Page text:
Today I felt sorry for myself. I stood above the baby while he cried, arms raised to me, mamamamamamamamamamamama, and I thought What Is This All About Anyway? It’s been over two months since I’ve slept more than a few hours at a stretch. My days are full of mitigating the frustration of a baby attached to a small electrical appliance (plus all the regular stuff going on around here). But when the baby in question is of toddler age and mind, yet still with the mobility of a baby, that frustration is greatly increased. He can’t say: Hey guys, I would really prefer to be more upright and running around; his language skills aren’t up to that level, but I can tell he it’s what he’s feeling. He doesn’t really know that other babies his age are walking. But his brain is discontent with crawling. And, lately, the crawling is impeded by tugging along a wound vac. He turns a corner, or climbs up and over the bottom shelf of the coffee table, and the darn thing gets caught and Uly pulls the until the tube is taut and then he screams. Mamamamamamamama.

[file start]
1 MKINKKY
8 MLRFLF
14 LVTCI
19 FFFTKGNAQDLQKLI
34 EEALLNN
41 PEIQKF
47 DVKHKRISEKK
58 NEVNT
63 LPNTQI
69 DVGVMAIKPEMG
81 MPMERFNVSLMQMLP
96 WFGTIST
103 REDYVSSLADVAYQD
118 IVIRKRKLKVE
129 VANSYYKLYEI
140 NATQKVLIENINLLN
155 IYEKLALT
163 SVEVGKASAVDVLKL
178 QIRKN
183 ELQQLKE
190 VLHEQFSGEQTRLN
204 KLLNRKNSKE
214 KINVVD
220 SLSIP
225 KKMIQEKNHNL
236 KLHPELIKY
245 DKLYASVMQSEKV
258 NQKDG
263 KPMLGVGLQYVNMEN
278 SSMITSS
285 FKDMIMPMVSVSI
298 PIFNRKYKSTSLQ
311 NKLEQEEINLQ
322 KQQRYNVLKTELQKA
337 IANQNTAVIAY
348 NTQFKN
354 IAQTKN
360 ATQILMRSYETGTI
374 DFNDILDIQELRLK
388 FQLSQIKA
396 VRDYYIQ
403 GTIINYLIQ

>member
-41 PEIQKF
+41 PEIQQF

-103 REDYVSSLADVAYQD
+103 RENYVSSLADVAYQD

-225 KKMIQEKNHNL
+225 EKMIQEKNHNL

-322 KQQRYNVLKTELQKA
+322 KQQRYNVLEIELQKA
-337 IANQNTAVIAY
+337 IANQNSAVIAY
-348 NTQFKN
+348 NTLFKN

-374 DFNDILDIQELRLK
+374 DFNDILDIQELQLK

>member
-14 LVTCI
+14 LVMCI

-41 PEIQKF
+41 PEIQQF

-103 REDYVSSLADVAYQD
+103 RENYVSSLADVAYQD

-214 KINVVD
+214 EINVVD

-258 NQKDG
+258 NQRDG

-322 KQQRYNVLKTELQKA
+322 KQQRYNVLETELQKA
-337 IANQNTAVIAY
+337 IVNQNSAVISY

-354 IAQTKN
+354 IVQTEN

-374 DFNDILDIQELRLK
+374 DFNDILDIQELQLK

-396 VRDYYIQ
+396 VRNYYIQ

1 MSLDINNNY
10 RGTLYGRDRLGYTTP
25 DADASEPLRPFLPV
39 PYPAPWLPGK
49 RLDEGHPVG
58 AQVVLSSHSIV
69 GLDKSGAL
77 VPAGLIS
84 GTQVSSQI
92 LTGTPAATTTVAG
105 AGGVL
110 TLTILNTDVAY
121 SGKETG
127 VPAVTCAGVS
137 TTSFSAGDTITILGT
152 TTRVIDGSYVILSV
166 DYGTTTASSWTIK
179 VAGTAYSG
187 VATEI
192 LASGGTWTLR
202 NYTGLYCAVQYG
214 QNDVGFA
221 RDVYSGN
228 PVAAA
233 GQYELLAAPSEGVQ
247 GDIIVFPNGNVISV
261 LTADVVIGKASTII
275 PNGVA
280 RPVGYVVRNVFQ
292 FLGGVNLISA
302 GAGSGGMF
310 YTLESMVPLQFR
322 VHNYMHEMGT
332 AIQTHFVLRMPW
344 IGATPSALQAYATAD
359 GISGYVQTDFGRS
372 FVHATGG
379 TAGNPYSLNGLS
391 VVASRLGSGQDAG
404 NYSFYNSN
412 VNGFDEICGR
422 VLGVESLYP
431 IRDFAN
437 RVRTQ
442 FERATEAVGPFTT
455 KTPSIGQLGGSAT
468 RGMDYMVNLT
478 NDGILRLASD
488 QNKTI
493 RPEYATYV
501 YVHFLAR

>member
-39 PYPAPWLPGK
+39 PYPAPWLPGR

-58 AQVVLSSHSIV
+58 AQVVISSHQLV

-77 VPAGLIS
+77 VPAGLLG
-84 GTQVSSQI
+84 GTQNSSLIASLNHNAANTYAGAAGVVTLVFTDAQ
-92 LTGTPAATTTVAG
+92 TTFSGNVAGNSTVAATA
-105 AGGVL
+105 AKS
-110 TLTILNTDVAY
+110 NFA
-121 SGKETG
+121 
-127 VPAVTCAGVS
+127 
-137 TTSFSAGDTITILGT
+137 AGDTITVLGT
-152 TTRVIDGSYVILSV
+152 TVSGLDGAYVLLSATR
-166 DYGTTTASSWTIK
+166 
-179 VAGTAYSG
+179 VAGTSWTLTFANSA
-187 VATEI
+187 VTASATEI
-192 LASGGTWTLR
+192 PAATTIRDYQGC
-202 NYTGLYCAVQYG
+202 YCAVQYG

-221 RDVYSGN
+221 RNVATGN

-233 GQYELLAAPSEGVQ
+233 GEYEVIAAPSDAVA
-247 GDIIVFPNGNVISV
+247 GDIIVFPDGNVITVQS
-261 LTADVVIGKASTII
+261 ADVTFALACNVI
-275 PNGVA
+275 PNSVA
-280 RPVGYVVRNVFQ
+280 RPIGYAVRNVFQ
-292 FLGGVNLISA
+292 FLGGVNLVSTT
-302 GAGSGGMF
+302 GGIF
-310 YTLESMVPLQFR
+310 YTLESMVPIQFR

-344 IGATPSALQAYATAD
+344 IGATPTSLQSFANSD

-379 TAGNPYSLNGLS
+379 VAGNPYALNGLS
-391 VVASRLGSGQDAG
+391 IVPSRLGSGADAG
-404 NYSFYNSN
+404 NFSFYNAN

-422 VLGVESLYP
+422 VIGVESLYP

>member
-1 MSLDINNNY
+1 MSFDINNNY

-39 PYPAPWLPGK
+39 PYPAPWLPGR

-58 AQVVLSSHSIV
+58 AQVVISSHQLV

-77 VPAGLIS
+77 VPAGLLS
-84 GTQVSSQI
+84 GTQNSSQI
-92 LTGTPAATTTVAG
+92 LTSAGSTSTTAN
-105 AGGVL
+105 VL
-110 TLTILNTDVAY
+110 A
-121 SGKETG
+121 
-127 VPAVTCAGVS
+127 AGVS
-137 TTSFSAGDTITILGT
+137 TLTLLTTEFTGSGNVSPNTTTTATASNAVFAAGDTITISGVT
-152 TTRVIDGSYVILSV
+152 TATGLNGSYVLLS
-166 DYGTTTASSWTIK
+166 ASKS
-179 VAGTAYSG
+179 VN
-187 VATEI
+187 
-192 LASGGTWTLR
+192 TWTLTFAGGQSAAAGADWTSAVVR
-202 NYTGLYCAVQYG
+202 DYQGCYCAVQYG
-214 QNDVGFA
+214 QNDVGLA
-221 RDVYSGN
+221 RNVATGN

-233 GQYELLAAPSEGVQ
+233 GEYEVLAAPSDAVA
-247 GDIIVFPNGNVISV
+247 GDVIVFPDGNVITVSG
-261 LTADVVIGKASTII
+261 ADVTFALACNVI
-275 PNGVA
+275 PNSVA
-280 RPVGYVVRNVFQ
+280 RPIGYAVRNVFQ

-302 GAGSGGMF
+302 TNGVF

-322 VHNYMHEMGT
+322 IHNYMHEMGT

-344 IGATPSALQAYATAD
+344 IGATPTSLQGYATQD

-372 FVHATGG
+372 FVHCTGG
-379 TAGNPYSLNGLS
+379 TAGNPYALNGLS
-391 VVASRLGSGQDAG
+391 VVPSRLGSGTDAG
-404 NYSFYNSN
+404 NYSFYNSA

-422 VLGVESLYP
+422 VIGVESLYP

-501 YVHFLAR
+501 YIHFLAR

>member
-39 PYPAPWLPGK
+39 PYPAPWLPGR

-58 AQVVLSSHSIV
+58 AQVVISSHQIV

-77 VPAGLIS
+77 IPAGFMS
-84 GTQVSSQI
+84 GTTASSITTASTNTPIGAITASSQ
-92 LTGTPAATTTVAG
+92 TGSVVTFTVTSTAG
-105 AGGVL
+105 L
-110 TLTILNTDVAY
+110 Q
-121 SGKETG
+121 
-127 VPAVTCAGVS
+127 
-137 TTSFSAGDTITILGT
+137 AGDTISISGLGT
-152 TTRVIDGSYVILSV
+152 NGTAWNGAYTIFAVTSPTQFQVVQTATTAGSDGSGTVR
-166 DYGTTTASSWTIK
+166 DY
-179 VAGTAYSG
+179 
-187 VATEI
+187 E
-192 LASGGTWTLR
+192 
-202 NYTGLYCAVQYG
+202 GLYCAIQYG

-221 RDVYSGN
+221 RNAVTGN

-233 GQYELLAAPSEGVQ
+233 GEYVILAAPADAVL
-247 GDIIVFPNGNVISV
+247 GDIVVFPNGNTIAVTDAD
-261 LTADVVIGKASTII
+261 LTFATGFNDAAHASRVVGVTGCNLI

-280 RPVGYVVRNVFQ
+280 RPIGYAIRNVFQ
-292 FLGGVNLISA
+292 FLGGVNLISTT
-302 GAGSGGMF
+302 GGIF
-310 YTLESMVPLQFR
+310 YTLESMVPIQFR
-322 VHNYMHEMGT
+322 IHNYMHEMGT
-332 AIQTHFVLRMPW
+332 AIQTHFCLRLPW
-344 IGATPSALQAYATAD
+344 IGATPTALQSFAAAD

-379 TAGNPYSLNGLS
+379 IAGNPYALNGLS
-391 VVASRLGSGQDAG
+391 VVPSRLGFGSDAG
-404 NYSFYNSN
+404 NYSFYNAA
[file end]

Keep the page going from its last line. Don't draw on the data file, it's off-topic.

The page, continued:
Sorry, baby, for using your understandable frustration to launch myself into the throes of an existential crisis. But if I’m going to grumble about having basically lost two months, so far, to his cardiac surgery and ensuing complications, I might as well add in questioning the great big meaning of life altogether.

And so I had a little It’s Not Fair freakout today. And it’s NOT fair. And that’s nothing I haven’t realized or declared before. Life isn’t fair. It’s not fair for me and it’s probably not fair for you and how that unfairness is distributed is also not fair. Maybe your sliver is bigger than you need. Maybe you still think it’s not enough.

It’s been a while now of leaving the house only for appointments, of cultivating some kind of circumstantial social pariahdom. It’s been isolating, is what I’m saying. It could drive a person off the edge!

But wait!